Love and Namaste,

Keely Totten, E-RYT 500, Yoga & Meditation Teacher, An 
Earnest Practitioner of Letting Go


Real Life Tips from LIfe's Instruction Manual


The holidays are here, and for some people, they 
represent stress. Some folks dread having awkward 
conversations or having to interact with their parents' 
weird friends who manage to offend everyone present 
before the end of the holiday meal. Some start the season 
by getting their guard up and preparing for battle. 

 Do you plan your arguments in your head before 
approaching another party for a conversation? If so, 
stop it. The only difference between a human being and 
a cow, horse, or a pig is our consciousness and ability 
to reason. Planning to argue or disagree is an abuse 
of your imagination. When we are confronted with a 
potential conflict with another person, there are several 
fundamental truths at play.

 First, most humans long for and crave human 
connection. We want to be heard. Next, we all want to 
be understood. "The Course in Miracles" suggests that 
every human interaction is an expression of love or a 
request for love. May I suggest that you approach all of 
your holiday exchanges with the assumption that no one 
means you any harm? Would it be possible for you to 
give someone the benefit of the doubt?

 We are all blessed with the gift of perception. As you 
interact with others this season, I invite you to consider 
other possibilities before taking offense. Ask yourself, 
is there another way to look that statement or view that 
behavior? Try to see things their way. Look for the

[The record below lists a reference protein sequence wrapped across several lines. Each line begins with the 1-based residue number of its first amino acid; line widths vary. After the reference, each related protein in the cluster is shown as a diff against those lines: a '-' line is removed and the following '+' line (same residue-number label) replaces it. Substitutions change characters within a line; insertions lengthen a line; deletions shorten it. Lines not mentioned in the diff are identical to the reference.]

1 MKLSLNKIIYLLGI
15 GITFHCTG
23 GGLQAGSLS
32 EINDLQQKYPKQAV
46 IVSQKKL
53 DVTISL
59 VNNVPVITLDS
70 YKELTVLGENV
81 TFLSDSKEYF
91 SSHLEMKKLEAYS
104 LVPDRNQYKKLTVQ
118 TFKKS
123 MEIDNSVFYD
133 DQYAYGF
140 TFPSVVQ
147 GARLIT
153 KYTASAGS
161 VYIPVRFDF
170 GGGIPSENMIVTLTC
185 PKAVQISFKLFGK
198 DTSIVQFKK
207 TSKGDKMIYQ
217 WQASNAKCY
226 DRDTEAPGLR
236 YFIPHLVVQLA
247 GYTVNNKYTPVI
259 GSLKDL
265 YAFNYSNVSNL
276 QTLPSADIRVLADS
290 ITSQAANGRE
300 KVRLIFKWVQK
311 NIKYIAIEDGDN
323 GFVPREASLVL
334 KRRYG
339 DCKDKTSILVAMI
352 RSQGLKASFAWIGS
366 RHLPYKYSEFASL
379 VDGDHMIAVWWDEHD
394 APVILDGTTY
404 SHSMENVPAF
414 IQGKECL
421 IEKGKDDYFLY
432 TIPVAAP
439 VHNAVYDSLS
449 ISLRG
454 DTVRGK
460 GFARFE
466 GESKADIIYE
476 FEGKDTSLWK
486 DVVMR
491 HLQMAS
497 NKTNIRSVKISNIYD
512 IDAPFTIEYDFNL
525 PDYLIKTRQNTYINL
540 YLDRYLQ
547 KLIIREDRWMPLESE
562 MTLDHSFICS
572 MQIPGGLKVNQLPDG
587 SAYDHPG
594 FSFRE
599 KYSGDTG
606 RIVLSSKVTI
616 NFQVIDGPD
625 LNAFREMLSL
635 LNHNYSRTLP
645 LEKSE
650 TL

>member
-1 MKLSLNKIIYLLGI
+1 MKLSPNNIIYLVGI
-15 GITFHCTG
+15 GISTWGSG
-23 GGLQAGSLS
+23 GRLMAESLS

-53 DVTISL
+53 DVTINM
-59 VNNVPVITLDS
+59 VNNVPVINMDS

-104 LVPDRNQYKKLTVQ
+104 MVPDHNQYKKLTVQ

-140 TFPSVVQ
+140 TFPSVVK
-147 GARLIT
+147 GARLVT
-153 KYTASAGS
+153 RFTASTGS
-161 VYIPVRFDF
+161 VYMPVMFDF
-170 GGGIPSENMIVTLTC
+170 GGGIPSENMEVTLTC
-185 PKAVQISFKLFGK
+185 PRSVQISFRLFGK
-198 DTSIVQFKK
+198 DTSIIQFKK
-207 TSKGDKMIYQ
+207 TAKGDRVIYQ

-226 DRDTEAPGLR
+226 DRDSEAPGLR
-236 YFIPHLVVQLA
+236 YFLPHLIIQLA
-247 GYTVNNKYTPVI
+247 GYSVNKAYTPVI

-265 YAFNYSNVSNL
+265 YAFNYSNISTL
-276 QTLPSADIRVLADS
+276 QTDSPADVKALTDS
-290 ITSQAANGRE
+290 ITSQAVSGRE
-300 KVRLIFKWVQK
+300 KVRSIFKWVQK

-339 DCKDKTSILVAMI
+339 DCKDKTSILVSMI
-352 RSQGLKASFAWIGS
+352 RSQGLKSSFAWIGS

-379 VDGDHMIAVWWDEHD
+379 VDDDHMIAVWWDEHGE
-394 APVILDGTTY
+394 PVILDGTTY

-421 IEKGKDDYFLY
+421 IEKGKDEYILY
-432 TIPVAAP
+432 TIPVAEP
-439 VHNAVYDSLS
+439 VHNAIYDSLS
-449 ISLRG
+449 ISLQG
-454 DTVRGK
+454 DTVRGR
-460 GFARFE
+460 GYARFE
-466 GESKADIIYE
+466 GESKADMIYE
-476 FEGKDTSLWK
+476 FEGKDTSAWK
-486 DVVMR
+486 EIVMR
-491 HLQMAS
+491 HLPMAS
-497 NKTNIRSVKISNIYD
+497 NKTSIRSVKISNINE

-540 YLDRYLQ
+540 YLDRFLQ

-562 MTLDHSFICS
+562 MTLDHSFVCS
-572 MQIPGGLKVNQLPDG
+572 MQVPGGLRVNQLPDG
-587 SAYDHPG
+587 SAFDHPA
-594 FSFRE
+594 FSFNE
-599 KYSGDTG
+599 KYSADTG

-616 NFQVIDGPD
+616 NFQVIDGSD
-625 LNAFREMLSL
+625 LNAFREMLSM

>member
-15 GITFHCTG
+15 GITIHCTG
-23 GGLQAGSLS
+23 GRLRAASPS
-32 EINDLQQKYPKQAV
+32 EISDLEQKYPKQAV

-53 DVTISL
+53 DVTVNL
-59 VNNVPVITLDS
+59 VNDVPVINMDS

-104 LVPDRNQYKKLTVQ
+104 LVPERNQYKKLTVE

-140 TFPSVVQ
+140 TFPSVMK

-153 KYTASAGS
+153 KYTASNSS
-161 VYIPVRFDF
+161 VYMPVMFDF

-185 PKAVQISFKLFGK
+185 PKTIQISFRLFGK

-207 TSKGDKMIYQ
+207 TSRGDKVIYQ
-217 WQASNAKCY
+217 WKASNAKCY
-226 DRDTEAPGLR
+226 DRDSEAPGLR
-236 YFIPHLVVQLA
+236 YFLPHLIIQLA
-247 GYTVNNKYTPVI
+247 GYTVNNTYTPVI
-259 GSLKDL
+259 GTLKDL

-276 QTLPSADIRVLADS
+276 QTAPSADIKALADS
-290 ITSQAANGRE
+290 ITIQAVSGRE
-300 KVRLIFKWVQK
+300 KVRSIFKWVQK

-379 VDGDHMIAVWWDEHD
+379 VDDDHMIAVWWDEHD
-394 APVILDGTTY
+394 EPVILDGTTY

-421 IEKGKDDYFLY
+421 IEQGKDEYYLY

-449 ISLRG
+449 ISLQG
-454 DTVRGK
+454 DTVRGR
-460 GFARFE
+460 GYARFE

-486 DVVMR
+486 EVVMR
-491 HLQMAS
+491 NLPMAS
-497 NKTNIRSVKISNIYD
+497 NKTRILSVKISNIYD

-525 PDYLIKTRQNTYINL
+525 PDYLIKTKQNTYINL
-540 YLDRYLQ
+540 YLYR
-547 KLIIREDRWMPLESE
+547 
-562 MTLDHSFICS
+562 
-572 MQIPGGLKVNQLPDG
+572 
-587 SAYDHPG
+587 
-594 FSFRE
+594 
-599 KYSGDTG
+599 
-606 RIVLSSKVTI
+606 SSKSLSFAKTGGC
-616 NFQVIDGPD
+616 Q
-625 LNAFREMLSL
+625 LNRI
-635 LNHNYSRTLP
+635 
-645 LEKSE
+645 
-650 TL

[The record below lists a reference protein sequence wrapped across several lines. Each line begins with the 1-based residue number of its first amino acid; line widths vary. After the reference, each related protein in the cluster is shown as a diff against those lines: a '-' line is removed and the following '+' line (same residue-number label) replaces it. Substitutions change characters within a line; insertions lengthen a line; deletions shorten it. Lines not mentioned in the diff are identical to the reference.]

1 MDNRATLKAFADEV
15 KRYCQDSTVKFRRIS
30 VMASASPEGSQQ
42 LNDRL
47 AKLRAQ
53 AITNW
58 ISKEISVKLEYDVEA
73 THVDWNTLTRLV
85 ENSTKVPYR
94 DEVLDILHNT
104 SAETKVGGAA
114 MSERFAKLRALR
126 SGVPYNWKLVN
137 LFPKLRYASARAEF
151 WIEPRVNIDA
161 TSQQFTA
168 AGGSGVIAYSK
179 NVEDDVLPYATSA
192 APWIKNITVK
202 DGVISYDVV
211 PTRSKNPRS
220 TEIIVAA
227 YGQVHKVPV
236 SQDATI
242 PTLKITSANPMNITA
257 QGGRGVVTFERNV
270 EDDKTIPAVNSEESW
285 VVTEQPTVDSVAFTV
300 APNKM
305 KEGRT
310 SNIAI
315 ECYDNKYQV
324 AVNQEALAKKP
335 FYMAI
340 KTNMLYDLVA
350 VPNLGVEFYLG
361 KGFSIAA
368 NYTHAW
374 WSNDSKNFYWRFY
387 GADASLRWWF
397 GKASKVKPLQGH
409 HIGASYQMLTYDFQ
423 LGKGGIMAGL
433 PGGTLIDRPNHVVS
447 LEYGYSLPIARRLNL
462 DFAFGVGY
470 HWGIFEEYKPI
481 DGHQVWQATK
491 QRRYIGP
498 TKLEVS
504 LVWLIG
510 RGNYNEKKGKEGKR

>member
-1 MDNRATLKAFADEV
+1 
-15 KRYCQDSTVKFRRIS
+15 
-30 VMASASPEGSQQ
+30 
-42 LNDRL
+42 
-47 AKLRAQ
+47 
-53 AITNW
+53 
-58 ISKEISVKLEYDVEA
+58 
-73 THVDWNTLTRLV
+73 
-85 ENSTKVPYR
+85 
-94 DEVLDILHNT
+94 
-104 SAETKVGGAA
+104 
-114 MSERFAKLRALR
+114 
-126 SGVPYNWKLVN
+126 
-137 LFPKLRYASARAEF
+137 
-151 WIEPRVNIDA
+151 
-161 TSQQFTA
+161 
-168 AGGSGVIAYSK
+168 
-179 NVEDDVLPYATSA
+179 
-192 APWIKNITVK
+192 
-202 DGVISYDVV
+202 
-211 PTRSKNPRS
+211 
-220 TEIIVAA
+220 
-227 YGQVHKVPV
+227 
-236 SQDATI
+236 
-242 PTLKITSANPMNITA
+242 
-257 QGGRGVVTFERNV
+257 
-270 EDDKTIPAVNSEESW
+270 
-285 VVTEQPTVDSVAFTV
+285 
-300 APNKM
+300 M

good; it might be there if you look.

 Wallace Wattles in his book, "The Science of Getting 
Rich", describes an interaction he had with a costume 
designer. She complained that her director was difficult 
and impossible to please. He encouraged her to stop 
replaying old disagreements in her mind. He coached 
her to imagine instead that the director and she had 
excellent communications, that he loved her designs 
and that all of their contacts were positive. Soon she 
reported their relationship had greatly improved and 
completely turned around. That happened because she 
changed. We can be powerful creators, use your powers 
for good.

 So if you have someone that you have difficulty 
communicating with, rather than planning for conflict 
imagine a peaceful, fruitful conversation. Everything 
starts in mind, so why not rehearse a good positive 


 Lori is a lawyer and coach. She helps mid-career 
professionals live more fulfilling and enriched lives. Learn 
more about her on her free app Gratitude Train in the App 
Store and Google Play.

Mountain Views News 80 W Sierra Madre Blvd. No. 327 Sierra Madre, Ca. 91024 Office: 626.355.2737 Fax: 626.609.3285 Email: Website: